Abbatello reported previously receiving mental health treatment, but no current use of psychotropic medication. He testified that he suffers from anxiety and cannot "be around people." In pre-hearing reports, he stated that he does not do house or yard work because he has OCD and does not want to get dirty. Abbatello also stated that he does not like being touched by other people or touching anything "not clean." He testified he is five feet six inches tall and weighs 241 pounds. Abbatello reported that he is not currently working and has no work experience.
Disability Appeal Report.
In a disability appeal report dated September 12, 2010, Abbatello complained of not sleeping well and experiencing "more stress." He also reported that "at night my gout hurts my arms, hands, legs, hips, [and] feet." Noting a change to his physical or mental limitations since his last completed disability report, he stated that "I have been depressed and wanted to kill myself, " since May 3, 2010. Abbatello wrote that his "bones hurt." He described his daily activities such that he will not "shower for a week... don't clean my room or cook for myself my mom or dad does." He reported that "I stay online most of the time or watch movies." In the remarks, Abbatello wrote "my problems have been the same since I was a young child. I still have the same mental and phy[sical] problems I have always had... I do not feel I can be in a work situation because of my OCD, stress and panic attacks... I have a lot of pain my joints." Finally, Abbatello wrote, "Without my SSI, I will not be able to live and pay my bills."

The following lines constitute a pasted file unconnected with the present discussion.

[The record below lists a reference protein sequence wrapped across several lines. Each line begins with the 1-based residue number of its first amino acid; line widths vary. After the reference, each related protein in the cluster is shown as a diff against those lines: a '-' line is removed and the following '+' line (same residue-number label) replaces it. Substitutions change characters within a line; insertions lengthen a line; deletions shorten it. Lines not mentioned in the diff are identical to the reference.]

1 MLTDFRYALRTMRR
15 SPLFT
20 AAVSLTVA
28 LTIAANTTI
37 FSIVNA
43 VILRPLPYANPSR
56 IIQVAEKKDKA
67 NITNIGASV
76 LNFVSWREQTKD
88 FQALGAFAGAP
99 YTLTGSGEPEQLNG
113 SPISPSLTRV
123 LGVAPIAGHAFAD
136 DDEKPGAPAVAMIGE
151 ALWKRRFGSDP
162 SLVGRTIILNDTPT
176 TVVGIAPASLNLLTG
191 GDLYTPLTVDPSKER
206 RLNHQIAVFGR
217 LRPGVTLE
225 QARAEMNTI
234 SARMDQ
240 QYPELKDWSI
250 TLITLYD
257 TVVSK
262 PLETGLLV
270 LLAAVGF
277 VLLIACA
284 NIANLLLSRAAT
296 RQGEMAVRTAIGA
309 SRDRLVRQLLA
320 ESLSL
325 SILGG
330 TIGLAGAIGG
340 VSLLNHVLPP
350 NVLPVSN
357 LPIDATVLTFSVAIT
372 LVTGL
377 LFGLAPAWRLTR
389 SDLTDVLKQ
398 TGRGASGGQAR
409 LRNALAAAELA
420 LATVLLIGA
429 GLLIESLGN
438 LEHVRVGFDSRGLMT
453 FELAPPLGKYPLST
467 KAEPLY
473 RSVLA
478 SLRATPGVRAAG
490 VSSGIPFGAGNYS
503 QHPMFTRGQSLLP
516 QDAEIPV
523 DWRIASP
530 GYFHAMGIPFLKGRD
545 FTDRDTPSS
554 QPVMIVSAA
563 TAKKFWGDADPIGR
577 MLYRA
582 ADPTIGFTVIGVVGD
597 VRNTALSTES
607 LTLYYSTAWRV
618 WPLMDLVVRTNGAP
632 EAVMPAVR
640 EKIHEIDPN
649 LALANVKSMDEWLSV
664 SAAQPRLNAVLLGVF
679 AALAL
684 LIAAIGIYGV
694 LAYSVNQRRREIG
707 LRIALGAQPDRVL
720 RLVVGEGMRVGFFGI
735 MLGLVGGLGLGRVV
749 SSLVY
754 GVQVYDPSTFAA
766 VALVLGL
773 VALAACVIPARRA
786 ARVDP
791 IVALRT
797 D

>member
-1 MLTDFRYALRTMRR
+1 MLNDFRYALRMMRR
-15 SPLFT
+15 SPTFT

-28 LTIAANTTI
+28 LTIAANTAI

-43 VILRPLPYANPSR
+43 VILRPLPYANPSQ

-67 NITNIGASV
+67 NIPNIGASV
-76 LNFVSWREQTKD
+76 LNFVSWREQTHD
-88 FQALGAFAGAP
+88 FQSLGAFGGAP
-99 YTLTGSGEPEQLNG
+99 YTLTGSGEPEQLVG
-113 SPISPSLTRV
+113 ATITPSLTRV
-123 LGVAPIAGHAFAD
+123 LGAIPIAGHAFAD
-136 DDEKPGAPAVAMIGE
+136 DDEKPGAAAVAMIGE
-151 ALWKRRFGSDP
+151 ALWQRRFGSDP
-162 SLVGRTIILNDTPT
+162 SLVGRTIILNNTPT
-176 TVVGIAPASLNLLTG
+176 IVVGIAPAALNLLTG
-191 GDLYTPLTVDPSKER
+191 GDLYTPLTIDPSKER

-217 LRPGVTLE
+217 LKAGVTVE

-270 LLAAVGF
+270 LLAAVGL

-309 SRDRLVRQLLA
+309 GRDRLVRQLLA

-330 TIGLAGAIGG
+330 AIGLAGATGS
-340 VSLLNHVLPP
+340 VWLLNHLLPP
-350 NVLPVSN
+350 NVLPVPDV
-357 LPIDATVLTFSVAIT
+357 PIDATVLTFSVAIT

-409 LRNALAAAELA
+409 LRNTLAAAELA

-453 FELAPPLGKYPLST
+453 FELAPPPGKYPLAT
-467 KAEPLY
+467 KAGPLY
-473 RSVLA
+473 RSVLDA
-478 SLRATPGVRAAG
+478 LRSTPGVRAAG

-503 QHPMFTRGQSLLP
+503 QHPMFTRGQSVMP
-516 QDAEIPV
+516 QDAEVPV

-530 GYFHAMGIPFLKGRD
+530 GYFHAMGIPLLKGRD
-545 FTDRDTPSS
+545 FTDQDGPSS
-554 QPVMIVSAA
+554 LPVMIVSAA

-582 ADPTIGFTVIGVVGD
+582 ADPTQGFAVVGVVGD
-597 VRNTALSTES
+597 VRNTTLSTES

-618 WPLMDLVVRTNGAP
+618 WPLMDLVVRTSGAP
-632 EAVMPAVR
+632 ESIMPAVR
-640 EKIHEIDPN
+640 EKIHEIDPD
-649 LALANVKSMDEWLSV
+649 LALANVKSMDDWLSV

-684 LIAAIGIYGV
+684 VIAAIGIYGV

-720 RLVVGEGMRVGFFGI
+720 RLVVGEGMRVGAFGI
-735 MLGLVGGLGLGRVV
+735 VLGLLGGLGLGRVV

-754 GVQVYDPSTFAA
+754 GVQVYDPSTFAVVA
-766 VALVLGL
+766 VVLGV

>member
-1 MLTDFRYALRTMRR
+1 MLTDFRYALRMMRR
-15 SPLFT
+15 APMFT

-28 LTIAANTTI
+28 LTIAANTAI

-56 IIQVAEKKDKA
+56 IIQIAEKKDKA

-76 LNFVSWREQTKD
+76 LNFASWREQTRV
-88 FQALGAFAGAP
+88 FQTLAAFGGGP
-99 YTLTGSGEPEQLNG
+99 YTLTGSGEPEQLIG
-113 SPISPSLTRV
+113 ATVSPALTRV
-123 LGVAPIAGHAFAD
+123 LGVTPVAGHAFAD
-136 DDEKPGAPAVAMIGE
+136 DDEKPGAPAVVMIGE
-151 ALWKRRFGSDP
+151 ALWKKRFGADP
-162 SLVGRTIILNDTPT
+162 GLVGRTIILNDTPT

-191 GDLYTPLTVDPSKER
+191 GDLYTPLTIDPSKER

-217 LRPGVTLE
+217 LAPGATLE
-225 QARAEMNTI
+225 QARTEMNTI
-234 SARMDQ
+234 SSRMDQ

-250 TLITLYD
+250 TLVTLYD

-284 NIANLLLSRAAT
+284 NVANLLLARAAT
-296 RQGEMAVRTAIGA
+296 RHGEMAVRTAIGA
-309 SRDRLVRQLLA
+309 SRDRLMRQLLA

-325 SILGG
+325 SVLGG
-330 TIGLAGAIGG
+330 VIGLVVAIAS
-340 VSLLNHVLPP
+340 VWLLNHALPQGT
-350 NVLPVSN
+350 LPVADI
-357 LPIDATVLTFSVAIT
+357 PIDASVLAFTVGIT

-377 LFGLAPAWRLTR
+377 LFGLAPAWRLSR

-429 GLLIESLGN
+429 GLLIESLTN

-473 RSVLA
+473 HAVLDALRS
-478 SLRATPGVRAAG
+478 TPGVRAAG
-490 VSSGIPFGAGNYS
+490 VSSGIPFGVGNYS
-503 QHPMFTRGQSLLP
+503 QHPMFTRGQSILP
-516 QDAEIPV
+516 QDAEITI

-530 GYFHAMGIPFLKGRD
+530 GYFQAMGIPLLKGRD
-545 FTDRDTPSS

In an earlier disability report dated May 17, 2010, Abbatello wrote that he was "worse" and had gone to the emergency room due to a "mental breakdown." He reported trouble adjusting to his medications. He noted that after that visit to the hospital, he had started seeing Dr. Shapiro. Describing his daily activities, he wrote that "I get withdrawn and stay in my room."
Third Party Adult Function Report.
In his January 14, 2010 and June 2, 2010 third-party adult function reports, Abbatello's step-father, Donald Dean Hoffman, wrote that Abbatello had some physical problems that prevented most ordinary tasks, and that Abbatello could only walk three blocks. Mr. Hoffman noted that Abbatello did not perform house and yard work because of his OCD. Mr. Hoffman reported that Abbatello, when not sleeping, is on the internet, but has no problems with personal care. Mr. Hoffman stated that Abbatello finishes what he starts and can follow written instructions. Mr. Hoffman indicated that apart from SSI, he and Abbatello's mother are Abbatello's sole support.
The ALJ considered a January 12, 2010 report by Theresa Blue, a resource specialist. Her report indicates that Abbatello began seeing her once a week for one hour per week, which at some point reduced to approximately once every four to six weeks. She wrote that Abbatello's attendance was "very sporadic, " and that he "seldom would attend [his scheduled meetings with her]." She noted that Abbatello has an obvious problem understanding school and content vocabulary, as well as with recalling and applying previously learned material. Ms. Blue opined that Abbatello has a very serious problem with the following: reading and comprehending written material; comprehending and performing math problems; providing organized oral explanations and adequate descriptions; expressing ideas ...